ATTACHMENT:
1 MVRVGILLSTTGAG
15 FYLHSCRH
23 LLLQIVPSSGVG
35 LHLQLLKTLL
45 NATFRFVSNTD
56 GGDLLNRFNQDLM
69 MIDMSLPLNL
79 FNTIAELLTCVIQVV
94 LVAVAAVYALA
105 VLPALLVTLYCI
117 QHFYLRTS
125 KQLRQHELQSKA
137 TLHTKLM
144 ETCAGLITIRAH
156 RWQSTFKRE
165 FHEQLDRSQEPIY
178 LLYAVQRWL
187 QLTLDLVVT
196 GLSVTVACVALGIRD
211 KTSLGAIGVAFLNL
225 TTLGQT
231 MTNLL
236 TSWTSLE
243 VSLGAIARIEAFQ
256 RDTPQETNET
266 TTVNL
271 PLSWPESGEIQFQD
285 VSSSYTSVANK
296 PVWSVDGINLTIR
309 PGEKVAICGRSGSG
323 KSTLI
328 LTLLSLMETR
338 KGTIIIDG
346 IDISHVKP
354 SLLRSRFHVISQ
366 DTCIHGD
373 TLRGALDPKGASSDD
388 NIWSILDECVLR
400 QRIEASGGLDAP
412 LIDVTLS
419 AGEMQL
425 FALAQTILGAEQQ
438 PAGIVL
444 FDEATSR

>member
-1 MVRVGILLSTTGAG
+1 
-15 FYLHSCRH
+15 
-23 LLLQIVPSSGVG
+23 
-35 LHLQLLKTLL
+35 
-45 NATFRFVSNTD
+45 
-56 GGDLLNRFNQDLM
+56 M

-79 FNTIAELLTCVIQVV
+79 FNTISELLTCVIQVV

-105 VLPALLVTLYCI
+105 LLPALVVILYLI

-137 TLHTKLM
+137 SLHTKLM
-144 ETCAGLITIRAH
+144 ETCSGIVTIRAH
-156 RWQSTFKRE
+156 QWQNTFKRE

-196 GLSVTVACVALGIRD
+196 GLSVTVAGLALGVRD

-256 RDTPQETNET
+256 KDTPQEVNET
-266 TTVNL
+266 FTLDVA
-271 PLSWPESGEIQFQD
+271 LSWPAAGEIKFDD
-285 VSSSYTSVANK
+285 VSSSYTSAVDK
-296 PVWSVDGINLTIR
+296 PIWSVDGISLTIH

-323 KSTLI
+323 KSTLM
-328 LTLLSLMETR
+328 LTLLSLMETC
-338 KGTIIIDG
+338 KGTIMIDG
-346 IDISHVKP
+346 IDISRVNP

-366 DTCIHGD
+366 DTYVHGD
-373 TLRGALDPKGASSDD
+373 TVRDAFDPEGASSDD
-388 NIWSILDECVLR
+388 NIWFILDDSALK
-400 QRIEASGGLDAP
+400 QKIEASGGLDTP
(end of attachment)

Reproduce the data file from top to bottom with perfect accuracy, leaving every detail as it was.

1 MVRVGILLSTTGAG
15 FYLHSCRH
23 LLLQIVPSSGVG
35 LHLQLLKTLL
45 NATFRFVSNTD
56 GGDLLNRFNQDLM
69 MIDMSLPLNL
79 FNTIAELLTCVIQVV
94 LVAVAAVYALA
105 VLPALLVTLYCI
117 QHFYLRTS
125 KQLRQHELQSKA
137 TLHTKLM
144 ETCAGLITIRAH
156 RWQSTFKRE
165 FHEQLDRSQEPIY
178 LLYAVQRWL
187 QLTLDLVVT
196 GLSVTVACVALGIRD
211 KTSLGAIGVAFLNL
225 TTLGQT
231 MTNLL
236 TSWTSLE
243 VSLGAIARIEAFQ
256 RDTPQETNET
266 TTVNL
271 PLSWPESGEIQFQD
285 VSSSYTSVANK
296 PVWSVDGINLTIR
309 PGEKVAICGRSGSG
323 KSTLI
328 LTLLSLMETR
338 KGTIIIDG
346 IDISHVKP
354 SLLRSRFHVISQ
366 DTCIHGD
373 TLRGALDPKGASSDD
388 NIWSILDECVLR
400 QRIEASGGLDAP
412 LIDVTLS
419 AGEMQL
425 FALAQTILGAEQQ
438 PAGIVL
444 FDEATSR

>member
-1 MVRVGILLSTTGAG
+1 
-15 FYLHSCRH
+15 
-23 LLLQIVPSSGVG
+23 
-35 LHLQLLKTLL
+35 
-45 NATFRFVSNTD
+45 
-56 GGDLLNRFNQDLM
+56 M

-79 FNTIAELLTCVIQVV
+79 FNTISELLTCVIQVV

-105 VLPALLVTLYCI
+105 LLPALVVILYLI

-137 TLHTKLM
+137 SLHTKLM
-144 ETCAGLITIRAH
+144 ETCSGIVTIRAH
-156 RWQSTFKRE
+156 QWQNTFKRE

-196 GLSVTVACVALGIRD
+196 GLSVTVAGLALGVRD

-256 RDTPQETNET
+256 KDTPQEVNET
-266 TTVNL
+266 FTLDVA
-271 PLSWPESGEIQFQD
+271 LSWPAAGEIKFDD
-285 VSSSYTSVANK
+285 VSSSYTSAVDK
-296 PVWSVDGINLTIR
+296 PIWSVDGISLTIH

-323 KSTLI
+323 KSTLM
-328 LTLLSLMETR
+328 LTLLSLMETC
-338 KGTIIIDG
+338 KGTIMIDG
-346 IDISHVKP
+346 IDISRVNP

-366 DTCIHGD
+366 DTYVHGD
-373 TLRGALDPKGASSDD
+373 TVRDAFDPEGASSDD
-388 NIWSILDECVLR
+388 NIWFILDDSALK
-400 QRIEASGGLDAP
+400 QKIEASGGLDTP